Charming, glamorous and funny are not qualities usually associated with the Labour party. So when Ayesha Hazarika rushes in and instantly lights up the room, it is all rather captivating.
The comedian and former adviser to a succession of Labour leaders is fresh from her latest stand-up tour, intriguingly entitled Girl On Girl. ‘It’s not a lesbian floor show,’ she assures me, poker-faced, ‘although there is an Asian babe. Me.’
In fact, the irrepressible Hazarika explores the ways in which different feminist groups fight against each other when they ought to be pulling together. It’s a great topic, but she could just as easily craft a routine around how different branches of her party are tearing each other to shreds.
Right now, Hazarika considers herself ‘politically homeless’. In common with countless other moderates, she has so little in common with the current leadership that she doesn’t hesitate before admitting: ‘I’m a Labour person but I feel a lot of despair.’ And she can’t see that changing any time soon. ‘There are tons of Labour MPs who are unbelievably pissed off but the number who would break away is relatively small.’
It’s just as well she has more than one string to her bow. Born and brought up in Lanarkshire to Muslim Indian parents, Hazarika was educated at a private girls’ school in Glasgow. She learned to be funny as a survival technique. ‘I was the only brown child in the village, sort of thing. Nobody wanted to hold my hand. I was cripplingly shy, this really tiny child. Then I discovered that if you make people laugh it stops you getting bullied. I just wanted to please.’
She studied law at Hull University, but she was not a natural lawyer. ‘In Indian families you have to be a doctor, lawyer or accountant but I was rubbish at law.’
She entered the civil service as a press officer and it was while working at the Department of Trade and Industry that fellow members of the press team urged her to become a stand-up.
‘We’d go to the pub after work and I’d make everyone laugh and they told me I had to do stand-up. I thought: “That’s ridiculous.” It was like saying you should be an astronaut. Then my friend saw a comedy course and made me go. We went together and it was in this dingy basement in a pub, 24 of us weirdos wanting to be comedians. But there was a bit of magic on that course. There was Rhod Gilbert and Greg Davies and others who have gone on to be really successful writers and comedians.’
She started performing at open mic nights. ‘You die on your arse. You think: “What am I doing?” It was horrible. But an agent spotted me and signed me.’
She gigged for years, working by day as a suited press officer to a cabinet minister, changing into jeans in the loo and driving for miles to do a five-minute gig, then heading back to London at 3 a.m. ‘So I led this dual life. There were very few woman and very few ethnic minorities. The women stuck together and supported each other.’ After a while, gigs full of painful silences gave way to laughter. ‘You need to learn how to do it. It’s like a pilot needing flying hours.’
In 2003, she was a semi-finalist in the Channel 4 stand-up contest So You Think You’re Funny. Then the chance came to move from the civil service into working as a special adviser and comedy took a back seat. From 2007 to 2015, she served Gordon Brown, Ed Miliband and Harriet Harman, advising on Prime Minister’s Questions and heading up initiatives on women and equality. So no nipping off to do gigs in the evenings.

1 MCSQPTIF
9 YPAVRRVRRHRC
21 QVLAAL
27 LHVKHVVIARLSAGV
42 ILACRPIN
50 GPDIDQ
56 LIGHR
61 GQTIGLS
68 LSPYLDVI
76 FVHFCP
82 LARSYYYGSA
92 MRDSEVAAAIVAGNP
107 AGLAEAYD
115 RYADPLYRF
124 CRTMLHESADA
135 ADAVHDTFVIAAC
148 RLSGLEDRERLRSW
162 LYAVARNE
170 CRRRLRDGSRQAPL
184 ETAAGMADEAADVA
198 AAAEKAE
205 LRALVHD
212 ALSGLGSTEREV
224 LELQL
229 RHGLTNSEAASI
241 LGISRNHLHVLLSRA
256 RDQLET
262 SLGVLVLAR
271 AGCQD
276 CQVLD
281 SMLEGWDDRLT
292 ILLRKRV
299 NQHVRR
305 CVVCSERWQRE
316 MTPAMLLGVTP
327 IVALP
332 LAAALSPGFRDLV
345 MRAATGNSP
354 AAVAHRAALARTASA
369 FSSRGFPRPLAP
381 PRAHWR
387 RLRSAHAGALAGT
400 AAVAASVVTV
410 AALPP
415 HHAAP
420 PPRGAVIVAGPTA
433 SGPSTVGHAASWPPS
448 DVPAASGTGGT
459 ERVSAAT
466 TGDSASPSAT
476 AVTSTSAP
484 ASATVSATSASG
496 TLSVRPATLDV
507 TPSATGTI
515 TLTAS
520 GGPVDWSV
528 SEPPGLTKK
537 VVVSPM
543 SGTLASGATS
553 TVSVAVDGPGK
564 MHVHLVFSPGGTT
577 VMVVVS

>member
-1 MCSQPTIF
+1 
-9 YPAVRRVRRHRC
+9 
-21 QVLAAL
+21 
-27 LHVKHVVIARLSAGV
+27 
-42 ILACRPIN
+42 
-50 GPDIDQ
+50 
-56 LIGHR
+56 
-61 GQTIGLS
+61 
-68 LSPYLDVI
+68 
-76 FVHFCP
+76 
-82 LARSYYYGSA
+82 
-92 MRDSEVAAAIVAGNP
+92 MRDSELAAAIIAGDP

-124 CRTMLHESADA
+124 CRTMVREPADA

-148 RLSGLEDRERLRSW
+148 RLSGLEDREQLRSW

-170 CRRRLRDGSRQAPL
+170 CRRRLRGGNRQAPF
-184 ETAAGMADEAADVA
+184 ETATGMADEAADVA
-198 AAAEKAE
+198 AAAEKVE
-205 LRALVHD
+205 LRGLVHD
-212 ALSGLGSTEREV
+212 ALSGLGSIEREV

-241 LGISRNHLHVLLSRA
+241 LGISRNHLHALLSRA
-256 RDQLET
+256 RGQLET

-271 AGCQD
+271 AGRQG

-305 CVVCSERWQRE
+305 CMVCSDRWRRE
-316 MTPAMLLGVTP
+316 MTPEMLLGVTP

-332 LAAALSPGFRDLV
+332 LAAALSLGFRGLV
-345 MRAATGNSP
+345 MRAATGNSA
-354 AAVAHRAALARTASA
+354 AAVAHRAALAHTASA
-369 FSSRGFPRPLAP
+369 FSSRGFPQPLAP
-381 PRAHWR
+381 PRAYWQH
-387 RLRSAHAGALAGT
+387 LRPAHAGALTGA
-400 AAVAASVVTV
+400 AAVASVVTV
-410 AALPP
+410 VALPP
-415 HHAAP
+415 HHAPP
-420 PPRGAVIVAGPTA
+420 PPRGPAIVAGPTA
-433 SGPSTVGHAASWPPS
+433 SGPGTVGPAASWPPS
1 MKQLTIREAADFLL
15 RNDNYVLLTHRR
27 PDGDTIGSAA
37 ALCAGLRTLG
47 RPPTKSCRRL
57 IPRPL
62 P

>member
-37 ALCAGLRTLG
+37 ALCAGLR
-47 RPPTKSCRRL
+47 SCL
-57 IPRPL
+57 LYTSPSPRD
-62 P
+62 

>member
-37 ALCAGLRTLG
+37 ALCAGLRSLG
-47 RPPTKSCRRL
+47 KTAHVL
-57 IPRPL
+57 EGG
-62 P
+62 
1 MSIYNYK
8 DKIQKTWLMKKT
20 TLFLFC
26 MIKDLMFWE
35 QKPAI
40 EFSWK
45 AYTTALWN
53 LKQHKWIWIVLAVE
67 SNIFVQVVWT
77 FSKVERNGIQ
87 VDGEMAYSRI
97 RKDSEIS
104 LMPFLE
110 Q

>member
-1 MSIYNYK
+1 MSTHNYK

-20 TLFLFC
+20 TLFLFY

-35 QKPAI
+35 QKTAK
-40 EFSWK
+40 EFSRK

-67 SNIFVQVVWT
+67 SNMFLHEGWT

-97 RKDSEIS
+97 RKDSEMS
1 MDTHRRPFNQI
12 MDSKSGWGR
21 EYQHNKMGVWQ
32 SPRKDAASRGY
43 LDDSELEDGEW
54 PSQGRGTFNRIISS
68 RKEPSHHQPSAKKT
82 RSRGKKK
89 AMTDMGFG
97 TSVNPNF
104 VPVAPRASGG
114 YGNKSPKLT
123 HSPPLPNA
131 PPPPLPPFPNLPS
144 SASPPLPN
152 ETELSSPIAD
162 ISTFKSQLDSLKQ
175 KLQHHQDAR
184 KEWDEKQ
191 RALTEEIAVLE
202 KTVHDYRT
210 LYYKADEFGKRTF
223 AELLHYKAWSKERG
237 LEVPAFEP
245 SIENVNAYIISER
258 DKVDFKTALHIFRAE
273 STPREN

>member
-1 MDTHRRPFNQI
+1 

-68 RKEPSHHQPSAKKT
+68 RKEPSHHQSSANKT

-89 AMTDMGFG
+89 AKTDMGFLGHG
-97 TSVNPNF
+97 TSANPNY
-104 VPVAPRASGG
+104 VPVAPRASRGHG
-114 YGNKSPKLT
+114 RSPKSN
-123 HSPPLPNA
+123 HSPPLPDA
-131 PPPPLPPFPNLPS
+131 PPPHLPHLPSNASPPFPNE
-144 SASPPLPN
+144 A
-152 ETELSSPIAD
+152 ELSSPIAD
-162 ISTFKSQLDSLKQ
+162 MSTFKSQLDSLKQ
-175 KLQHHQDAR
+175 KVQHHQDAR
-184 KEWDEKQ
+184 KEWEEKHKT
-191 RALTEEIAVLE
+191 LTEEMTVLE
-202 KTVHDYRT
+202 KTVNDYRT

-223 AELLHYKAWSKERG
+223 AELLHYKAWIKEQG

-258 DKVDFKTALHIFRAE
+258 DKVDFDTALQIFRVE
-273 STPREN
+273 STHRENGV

But after leaving her job in the aftermath of the 2015 election and being awarded an MBE in the 2016 New Year’s Honours List, she returned to stand-up, performing a show based on her experiences called Tales From The Pink Bus at the Edinburgh Festival Fringe. In 2017, she began a new show, State of the Nation.
‘It’s better than therapy for me,’ she says of her return to performing. Her stand-up has had favourable reviews largely for its generous helpings of insider anecdotes, such as the time she was giving Gordon Brown diversity training and he got LGBT mixed up with BLT.
She doesn’t miss a beat when I ask her to name the funniest thing that ever happened to her in politics. ‘When Ed Miliband was going up against David Cameron he got really duffed up. My job was to keep him calm on Wednesdays. This one day we had questions about the badger cull. Ed was really stressed out. I asked him what was wrong. He turned round, grabbed me by the lapels and said: “Look at me. Am I a badger?”’
As a former political correspondent, I love this joke, but an audience not made up of political nerds probably needs a picture of the former Labour leader on a backdrop behind Hazarika to remind them that he had white streaks in the front of his black hair. Her nasally bunged-up impression is superb. And I can well believe that working for Miliband and Brown was a rich source of comedy gold.
I am about to ask her whether anything amusing has ever happened to her in connection with Harriet Harman, but she beats me to it, affecting a tone of mock gravity as she says: ‘Harriet told me, “Ayesha, we don’t do jokes. No one should be the butt of the joke.” ’
She persuaded Harman to try some gags when she went up against Cameron at the Despatch Box. But while she did her best to help successive party leaders find their funny bones, she has not been asked to help Jeremy Corbyn look for his, wherever it may be.
Would she work for Corbyn if he asked her? ‘No, I’m better off doing my own thing now.’ She gives her views of the Labour leader in forthright fashion. She credits his rise to power to the fact that in the Blair and Brown years Labour ‘lost its radical heart’, and when Corbyn came along the left-wing party membership ‘just went for it’.
On stage during the Labour leadership campaign, Hazarika condemned Corbyn as ‘completely unelect-able’. Now, she is not so sure. Analysis of local election results shows that ‘anything is possible… he could potentially become prime minister in a hung parliament or in a confidence-and-supply deal with the SNP’.
How does she feel about that? She pulls a face. ‘I have mixed feelings. I will be pleased to see a Tory government go but…’
Her unspoken thoughts hang in the air. Then she says: ‘Will he and John McDonnell be able to deliver all they are promising? Can they actually do all this stuff? Will all these economic ideas stack up? Where is this money going to come from?’